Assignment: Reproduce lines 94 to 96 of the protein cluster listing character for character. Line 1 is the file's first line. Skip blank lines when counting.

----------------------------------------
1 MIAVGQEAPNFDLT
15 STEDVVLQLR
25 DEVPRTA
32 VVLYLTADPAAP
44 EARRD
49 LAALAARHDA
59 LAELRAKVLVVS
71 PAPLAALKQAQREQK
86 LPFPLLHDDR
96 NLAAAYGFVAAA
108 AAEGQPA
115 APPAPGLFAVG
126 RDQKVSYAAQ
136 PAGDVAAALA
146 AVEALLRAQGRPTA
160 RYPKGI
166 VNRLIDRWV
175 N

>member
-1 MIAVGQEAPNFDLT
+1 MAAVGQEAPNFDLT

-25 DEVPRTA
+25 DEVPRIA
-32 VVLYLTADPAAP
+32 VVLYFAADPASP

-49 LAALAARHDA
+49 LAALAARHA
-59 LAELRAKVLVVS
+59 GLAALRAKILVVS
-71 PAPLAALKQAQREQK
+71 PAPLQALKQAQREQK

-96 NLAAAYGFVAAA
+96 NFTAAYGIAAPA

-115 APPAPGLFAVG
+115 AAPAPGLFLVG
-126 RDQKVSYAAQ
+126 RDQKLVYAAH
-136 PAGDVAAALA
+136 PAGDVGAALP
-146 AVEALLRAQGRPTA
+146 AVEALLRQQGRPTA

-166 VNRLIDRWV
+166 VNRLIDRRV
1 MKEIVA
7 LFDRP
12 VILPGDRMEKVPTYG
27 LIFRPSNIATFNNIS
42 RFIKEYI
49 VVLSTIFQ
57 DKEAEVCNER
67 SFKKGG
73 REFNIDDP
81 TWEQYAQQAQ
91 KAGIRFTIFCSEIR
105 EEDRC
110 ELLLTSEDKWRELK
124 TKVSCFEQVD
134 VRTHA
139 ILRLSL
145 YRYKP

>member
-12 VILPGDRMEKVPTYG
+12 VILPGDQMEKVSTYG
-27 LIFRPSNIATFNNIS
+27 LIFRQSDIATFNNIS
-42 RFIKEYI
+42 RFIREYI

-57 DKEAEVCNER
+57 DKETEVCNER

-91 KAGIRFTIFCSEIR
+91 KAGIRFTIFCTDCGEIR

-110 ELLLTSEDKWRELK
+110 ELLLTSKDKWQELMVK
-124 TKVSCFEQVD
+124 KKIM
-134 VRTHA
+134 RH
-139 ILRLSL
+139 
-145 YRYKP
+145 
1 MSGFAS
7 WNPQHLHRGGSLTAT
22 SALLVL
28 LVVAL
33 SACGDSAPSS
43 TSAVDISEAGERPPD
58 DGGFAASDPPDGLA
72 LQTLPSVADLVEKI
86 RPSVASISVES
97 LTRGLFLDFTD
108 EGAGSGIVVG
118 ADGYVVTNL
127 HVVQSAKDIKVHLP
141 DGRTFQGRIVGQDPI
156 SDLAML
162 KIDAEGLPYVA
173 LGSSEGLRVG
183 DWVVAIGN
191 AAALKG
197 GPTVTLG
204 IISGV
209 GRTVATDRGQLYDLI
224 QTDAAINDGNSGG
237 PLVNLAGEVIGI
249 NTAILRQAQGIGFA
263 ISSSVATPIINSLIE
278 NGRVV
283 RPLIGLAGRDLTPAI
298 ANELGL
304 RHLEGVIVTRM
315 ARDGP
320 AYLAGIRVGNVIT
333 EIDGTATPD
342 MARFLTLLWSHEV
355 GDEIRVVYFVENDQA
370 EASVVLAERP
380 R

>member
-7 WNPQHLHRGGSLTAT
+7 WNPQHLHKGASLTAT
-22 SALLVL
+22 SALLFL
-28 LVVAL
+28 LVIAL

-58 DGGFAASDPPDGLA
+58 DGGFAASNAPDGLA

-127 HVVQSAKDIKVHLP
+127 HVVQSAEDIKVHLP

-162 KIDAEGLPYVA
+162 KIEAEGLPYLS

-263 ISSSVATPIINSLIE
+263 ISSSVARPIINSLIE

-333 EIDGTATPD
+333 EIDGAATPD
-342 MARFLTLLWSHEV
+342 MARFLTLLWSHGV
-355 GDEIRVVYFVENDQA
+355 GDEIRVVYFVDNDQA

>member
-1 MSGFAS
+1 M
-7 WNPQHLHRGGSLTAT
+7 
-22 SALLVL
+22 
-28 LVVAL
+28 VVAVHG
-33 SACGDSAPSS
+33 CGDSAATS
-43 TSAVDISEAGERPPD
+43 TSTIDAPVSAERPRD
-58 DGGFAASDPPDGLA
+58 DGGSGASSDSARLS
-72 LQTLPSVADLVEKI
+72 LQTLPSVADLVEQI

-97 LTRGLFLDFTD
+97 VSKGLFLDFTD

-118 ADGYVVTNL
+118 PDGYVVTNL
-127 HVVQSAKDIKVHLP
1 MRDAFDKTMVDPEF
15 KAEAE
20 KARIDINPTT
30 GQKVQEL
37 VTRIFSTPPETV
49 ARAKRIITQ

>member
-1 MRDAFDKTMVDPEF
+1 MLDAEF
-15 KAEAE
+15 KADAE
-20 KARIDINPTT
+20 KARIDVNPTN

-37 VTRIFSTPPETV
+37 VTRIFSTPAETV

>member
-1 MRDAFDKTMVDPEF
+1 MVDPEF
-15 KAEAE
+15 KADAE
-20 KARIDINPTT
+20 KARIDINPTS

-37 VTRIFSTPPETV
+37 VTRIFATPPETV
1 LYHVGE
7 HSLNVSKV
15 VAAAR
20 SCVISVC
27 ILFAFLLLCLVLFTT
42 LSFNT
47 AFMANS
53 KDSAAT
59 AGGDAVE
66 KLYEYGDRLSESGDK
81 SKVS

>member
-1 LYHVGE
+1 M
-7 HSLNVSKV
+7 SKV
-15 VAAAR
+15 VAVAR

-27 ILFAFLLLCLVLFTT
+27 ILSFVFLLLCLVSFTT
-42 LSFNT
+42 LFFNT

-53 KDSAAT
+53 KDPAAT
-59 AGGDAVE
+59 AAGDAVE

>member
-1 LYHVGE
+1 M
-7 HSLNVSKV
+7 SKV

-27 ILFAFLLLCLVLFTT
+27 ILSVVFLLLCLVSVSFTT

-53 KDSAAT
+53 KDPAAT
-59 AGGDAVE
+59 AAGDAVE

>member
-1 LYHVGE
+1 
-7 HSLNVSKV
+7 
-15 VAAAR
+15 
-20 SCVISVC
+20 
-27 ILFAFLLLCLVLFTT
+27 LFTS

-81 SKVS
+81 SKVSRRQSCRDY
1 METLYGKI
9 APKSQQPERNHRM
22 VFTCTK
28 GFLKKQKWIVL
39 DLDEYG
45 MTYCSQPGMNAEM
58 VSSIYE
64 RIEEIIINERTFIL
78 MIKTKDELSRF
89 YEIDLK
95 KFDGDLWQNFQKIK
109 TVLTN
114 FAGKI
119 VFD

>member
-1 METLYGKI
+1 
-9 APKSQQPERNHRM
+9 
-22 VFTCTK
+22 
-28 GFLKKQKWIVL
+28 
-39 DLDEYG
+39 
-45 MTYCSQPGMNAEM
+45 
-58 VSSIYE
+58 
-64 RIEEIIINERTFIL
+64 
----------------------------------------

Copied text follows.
127 HVVQSAKDIKVHLP
141 DGRTFQGRIVGQDPI
156 SDLAML